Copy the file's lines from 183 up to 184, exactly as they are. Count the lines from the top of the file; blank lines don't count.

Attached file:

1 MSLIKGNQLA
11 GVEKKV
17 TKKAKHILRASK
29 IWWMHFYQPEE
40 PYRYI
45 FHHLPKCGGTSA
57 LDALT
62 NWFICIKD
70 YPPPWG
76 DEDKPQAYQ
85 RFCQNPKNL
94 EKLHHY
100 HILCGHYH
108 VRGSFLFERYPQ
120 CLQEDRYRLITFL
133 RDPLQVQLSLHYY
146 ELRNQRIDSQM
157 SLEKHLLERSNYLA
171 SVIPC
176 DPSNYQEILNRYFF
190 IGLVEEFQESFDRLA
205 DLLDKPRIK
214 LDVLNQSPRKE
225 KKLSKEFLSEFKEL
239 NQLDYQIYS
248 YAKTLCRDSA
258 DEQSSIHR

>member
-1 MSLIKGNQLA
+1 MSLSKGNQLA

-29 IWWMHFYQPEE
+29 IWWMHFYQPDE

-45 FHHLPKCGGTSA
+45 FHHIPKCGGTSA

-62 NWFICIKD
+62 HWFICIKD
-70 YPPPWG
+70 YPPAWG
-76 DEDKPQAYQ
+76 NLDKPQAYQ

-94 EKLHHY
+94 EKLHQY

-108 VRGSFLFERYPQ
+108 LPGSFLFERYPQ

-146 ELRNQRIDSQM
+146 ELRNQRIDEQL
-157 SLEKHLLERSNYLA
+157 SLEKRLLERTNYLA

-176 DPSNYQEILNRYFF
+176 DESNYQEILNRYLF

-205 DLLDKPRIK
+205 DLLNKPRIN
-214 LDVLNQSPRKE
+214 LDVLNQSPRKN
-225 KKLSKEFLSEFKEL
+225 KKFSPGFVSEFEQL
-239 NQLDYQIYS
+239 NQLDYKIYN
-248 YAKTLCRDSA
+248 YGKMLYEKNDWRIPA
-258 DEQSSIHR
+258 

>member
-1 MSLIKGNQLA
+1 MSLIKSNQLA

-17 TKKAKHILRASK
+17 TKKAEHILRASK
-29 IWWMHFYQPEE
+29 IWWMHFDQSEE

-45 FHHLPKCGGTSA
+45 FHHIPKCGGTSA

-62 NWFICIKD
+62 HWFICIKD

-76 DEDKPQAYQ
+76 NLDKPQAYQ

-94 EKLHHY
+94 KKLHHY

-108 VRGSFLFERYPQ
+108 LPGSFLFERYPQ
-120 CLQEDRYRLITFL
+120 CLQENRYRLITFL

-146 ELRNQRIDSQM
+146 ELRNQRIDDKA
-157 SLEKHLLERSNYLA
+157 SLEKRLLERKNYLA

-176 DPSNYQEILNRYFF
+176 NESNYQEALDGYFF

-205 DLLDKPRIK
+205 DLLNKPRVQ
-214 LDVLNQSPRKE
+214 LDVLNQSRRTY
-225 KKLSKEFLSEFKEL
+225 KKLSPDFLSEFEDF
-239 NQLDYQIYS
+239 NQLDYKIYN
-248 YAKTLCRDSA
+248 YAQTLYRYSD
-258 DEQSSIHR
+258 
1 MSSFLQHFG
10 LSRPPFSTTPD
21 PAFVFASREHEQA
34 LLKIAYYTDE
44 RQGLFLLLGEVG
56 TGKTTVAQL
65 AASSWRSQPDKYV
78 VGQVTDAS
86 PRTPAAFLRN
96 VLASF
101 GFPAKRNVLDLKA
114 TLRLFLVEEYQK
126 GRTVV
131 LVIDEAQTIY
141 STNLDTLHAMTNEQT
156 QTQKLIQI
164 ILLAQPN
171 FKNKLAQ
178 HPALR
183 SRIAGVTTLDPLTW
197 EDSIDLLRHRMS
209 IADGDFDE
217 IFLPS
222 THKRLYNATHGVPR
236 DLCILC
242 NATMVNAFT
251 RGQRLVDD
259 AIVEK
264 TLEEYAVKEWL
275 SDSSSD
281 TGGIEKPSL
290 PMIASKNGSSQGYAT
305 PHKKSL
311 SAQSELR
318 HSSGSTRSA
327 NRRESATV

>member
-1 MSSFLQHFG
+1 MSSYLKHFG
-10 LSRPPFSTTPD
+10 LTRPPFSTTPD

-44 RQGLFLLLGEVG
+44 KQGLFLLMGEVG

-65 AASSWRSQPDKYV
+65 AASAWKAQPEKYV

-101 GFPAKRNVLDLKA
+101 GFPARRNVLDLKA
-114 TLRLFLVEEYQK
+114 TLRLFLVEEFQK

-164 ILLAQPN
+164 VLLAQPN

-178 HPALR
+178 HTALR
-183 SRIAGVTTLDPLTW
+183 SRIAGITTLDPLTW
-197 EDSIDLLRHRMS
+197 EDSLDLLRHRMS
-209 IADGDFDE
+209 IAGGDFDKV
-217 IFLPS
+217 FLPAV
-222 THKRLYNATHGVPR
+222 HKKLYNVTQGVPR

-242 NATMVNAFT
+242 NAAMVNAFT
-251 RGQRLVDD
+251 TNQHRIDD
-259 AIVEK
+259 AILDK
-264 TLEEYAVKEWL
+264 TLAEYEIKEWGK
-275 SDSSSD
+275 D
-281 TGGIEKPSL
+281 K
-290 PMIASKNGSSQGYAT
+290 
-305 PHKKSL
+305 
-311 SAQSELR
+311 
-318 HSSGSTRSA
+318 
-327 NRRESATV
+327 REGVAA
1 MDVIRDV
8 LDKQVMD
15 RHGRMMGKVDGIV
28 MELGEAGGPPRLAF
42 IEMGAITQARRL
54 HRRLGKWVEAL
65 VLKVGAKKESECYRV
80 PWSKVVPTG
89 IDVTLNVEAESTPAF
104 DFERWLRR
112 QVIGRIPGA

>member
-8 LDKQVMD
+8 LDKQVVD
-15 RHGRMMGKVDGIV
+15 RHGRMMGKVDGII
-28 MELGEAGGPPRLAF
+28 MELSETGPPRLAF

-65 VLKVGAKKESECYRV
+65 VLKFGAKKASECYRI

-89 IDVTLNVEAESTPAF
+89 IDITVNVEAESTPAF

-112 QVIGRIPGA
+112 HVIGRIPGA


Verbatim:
-327 NRRESATV
+327 REGVAA